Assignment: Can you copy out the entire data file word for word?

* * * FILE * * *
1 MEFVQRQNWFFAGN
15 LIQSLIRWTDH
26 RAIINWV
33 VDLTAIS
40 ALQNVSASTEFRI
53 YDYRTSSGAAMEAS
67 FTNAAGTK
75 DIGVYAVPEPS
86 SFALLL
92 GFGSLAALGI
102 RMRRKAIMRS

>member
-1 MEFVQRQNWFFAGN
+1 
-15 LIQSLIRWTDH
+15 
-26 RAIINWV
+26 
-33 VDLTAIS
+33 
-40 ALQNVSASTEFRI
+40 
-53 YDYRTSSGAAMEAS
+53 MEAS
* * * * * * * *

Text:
1 MEFVQRQNWFFAGN
15 LIQSLIRWTDH
26 RAIINWV
33 VDLTAIS
40 ALQNVSASTEFRI
53 YDYRTSSGAAMEAS
67 FTNAAGTK
75 DIGVYAVPEPS
86 SFALLL
92 GFGSLAALGI
102 RMRRKAIMRS

>member
-1 MEFVQRQNWFFAGN
+1 
-15 LIQSLIRWTDH
+15 
-26 RAIINWV
+26 
-33 VDLTAIS
+33 
-40 ALQNVSASTEFRI
+40 
-53 YDYRTSSGAAMEAS
+53 MEAS